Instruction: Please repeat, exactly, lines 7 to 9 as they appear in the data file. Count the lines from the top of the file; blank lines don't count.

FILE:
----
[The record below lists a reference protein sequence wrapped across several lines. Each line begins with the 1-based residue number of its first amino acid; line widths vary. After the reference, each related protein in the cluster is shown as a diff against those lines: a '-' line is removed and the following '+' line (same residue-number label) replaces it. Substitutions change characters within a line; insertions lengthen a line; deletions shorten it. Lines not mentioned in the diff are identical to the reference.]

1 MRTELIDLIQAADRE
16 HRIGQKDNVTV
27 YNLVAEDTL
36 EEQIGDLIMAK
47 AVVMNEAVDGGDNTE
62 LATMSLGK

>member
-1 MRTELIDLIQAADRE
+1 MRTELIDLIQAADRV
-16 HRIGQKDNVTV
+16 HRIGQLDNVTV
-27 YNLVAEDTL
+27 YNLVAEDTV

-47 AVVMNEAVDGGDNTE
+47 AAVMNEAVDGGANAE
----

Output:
62 LATMSLGK

>member
-1 MRTELIDLIQAADRE